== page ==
Gr 6-10--The children of the Norman and Jorgensen families have grown up together, with their family farms located on either side of Crabapple Creek. In 1917, the outbreak of World War I shatters their idyllic lives: strong-willed Muriel opposes it, but the two young men, Frank and her brother, Ollie, enlist and are soon sent overseas. Muriel's lively personality comes alive in free-verse poems that roam across the page like the free-flowing waters of the creek. "My mind sets off at a gallop/down that twisty road, flashes by 'Young Lady,'/hears the accusation in it--as if it's/a crime just being young, and 'lady'/is what anyone can see I'll never be/…." The poems of Ollie and friend Emma are written in "cupped-hand" sonnets; their rounded shapes resemble the crossing stones of the creek and record their growing love. While the young men find themselves amidst the horrors of trench warfare, their families attempt to cope with their absence. Muriel travels to Washington, DC, to be with her aunt Vera, a suffragist who is recovering from a hunger strike; joins picketers at the White House; and helps out in a settlement house. Back home, youngest sister Grace comes down with influenza. Frost's warmly sentimental novel covers a lot of political, social, and geographical ground, and some of the supporting characters are not fully fleshed out. But this is Muriel's story, and her determined personality and independence will resonate with readers, especially those who've enjoyed the works of Karen Hesse.--Marilyn Taniguchi, Beverly Hills Public Library, CA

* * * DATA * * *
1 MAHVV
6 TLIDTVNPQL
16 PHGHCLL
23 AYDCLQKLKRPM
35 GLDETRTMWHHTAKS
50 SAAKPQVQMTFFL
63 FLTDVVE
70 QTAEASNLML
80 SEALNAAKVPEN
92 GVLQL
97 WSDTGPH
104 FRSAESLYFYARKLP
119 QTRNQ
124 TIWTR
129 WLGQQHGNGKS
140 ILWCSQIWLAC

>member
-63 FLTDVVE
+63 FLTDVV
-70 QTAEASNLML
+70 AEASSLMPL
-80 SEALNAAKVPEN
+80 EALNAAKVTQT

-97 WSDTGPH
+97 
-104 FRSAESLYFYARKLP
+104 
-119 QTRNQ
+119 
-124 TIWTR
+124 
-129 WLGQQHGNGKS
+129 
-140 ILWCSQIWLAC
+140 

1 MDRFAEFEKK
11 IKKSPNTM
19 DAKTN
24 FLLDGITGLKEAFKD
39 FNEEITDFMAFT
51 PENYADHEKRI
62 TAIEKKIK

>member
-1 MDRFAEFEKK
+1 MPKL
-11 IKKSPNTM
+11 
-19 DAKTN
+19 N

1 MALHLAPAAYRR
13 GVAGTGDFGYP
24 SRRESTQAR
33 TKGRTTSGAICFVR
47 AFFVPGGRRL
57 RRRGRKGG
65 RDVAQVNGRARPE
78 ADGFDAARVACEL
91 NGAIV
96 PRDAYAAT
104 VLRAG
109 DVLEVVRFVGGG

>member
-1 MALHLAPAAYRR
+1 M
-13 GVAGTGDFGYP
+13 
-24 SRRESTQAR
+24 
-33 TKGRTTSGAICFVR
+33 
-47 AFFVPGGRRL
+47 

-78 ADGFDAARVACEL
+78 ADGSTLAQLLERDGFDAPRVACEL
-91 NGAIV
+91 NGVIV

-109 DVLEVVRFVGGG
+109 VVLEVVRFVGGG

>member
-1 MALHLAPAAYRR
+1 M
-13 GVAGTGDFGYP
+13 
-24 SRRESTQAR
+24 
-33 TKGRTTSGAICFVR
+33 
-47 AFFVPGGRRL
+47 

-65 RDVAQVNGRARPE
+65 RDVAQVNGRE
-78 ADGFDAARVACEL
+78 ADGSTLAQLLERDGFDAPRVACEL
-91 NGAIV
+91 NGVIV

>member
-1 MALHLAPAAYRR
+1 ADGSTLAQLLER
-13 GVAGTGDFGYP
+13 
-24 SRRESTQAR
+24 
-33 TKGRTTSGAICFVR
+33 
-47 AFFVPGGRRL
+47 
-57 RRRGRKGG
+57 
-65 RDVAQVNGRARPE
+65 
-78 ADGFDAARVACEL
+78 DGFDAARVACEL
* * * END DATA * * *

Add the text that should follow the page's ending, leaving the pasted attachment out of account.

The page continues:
[Page 126]. Copyright 2008 Reed Business Information.

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VOYA Reviews 2009 October
Beautifully written in formally structured verse, Frost's story spans nine months from 1917 to 1918. Each of three characters' poems, with their own distinct rhyming schemes and visual shapes, tell about their lives growing up in two families living on either side of a creek in rural Michigan. Muriel has just graduated from high school and dreams of something more. Her slightly older friend and neighbor, Frank, has finished basic training and is sent to Europe to fight in World War I; her younger brother Ollie lies about his age so he can enlist and join Frank; and her best friend Emma, Frank's sister, is content to some day become a wife. To help her suffragette aunt recover after being in jail, Muriel travels to Washington DC, and a whole new world is opened up to her, one in which she can make a difference. Although warned by family to be careful with voicing her opinions, Muriel learns that sometimes it takes protesting and education to help effect change. Frost deals with many issues, including the horrors and experiences associated with war: death, mutilation, separation, how the home front coped; gender roles and women's suffrage; the Spanish influenza outbreak; and discovering what to do with one's life. At the end in "Notes on the Form," Frost explains the formal structure of each person's verse, which is amazingly done. This beautifully written, gently told story can be used for classroom discussion in social studies and English, or simply for leisure reading. --Jane Van Wiemokly. 4Q 4P M J S Copyright 2009 Voya Reviews.